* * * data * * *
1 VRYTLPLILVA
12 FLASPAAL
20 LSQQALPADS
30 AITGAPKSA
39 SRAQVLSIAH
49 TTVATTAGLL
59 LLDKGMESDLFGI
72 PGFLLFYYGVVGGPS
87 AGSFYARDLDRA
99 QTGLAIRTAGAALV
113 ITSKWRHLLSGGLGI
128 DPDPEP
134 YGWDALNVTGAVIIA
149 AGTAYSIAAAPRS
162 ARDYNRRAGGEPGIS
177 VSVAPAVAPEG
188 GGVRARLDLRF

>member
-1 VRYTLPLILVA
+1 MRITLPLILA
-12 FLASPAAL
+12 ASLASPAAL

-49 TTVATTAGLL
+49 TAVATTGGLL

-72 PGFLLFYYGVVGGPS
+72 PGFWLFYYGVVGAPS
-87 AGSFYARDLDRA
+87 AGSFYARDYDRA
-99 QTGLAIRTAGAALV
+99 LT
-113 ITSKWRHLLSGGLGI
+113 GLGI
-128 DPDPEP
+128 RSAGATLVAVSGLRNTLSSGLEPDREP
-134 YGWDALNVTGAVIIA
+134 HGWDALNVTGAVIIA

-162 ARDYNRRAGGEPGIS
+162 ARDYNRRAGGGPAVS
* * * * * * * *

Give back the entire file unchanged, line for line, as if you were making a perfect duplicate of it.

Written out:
1 VRYTLPLILVA
12 FLASPAAL
20 LSQQALPADS
30 AITGAPKSA
39 SRAQVLSIAH
49 TTVATTAGLL
59 LLDKGMESDLFGI
72 PGFLLFYYGVVGGPS
87 AGSFYARDLDRA
99 QTGLAIRTAGAALV
113 ITSKWRHLLSGGLGI
128 DPDPEP
134 YGWDALNVTGAVIIA
149 AGTAYSIAAAPRS
162 ARDYNRRAGGEPGIS
177 VSVAPAVAPEG
188 GGVRARLDLRF

>member
-1 VRYTLPLILVA
+1 MRITLPLILA
-12 FLASPAAL
+12 ASLASPAAL

-49 TTVATTAGLL
+49 TAVATTGGLL

-72 PGFLLFYYGVVGGPS
+72 PGFWLFYYGVVGAPS
-87 AGSFYARDLDRA
+87 AGSFYARDYDRA
-99 QTGLAIRTAGAALV
+99 LT
-113 ITSKWRHLLSGGLGI
+113 GLGI
-128 DPDPEP
+128 RSAGATLVAVSGLRNTLSSGLEPDREP
-134 YGWDALNVTGAVIIA
+134 HGWDALNVTGAVIIA

-162 ARDYNRRAGGEPGIS
+162 ARDYNRRAGGGPAVS